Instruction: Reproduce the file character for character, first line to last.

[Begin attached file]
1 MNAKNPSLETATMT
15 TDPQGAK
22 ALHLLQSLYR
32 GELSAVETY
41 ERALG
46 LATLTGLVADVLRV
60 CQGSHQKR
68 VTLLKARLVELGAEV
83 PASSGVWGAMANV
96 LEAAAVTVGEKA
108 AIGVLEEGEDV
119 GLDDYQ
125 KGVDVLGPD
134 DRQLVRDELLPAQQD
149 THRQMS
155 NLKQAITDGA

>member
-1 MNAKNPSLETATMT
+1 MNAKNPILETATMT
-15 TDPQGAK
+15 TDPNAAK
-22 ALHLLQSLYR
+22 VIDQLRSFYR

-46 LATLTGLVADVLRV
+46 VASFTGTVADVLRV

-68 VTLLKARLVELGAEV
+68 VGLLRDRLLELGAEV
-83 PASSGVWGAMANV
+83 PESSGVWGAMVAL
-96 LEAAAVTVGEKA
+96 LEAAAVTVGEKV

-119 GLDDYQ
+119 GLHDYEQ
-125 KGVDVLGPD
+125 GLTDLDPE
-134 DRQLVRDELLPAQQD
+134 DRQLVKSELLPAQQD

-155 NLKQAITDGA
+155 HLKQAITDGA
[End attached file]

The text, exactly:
1 MNAKNPSLETATMT
15 TDPQGAK
22 ALHLLQSLYR
32 GELSAVETY
41 ERALG
46 LATLTGLVADVLRV
60 CQGSHQKR
68 VTLLKARLVELGAEV
83 PASSGVWGAMANV
96 LEAAAVTVGEKA
108 AIGVLEEGEDV
119 GLDDYQ
125 KGVDVLGPD
134 DRQLVRDELLPAQQD
149 THRQMS
155 NLKQAITDGA

>member
-1 MNAKNPSLETATMT
+1 MNAKNPILETATMT
-15 TDPQGAK
+15 TDPNAAK
-22 ALHLLQSLYR
+22 VIDQLRSFYR

-46 LATLTGLVADVLRV
+46 VASFTGTVADVLRV

-68 VTLLKARLVELGAEV
+68 VGLLRDRLLELGAEV
-83 PASSGVWGAMANV
+83 PESSGVWGAMVAL
-96 LEAAAVTVGEKA
+96 LEAAAVTVGEKV

-119 GLDDYQ
+119 GLHDYEQ
-125 KGVDVLGPD
+125 GLTDLDPE
-134 DRQLVRDELLPAQQD
+134 DRQLVKSELLPAQQD

-155 NLKQAITDGA
+155 HLKQAITDGA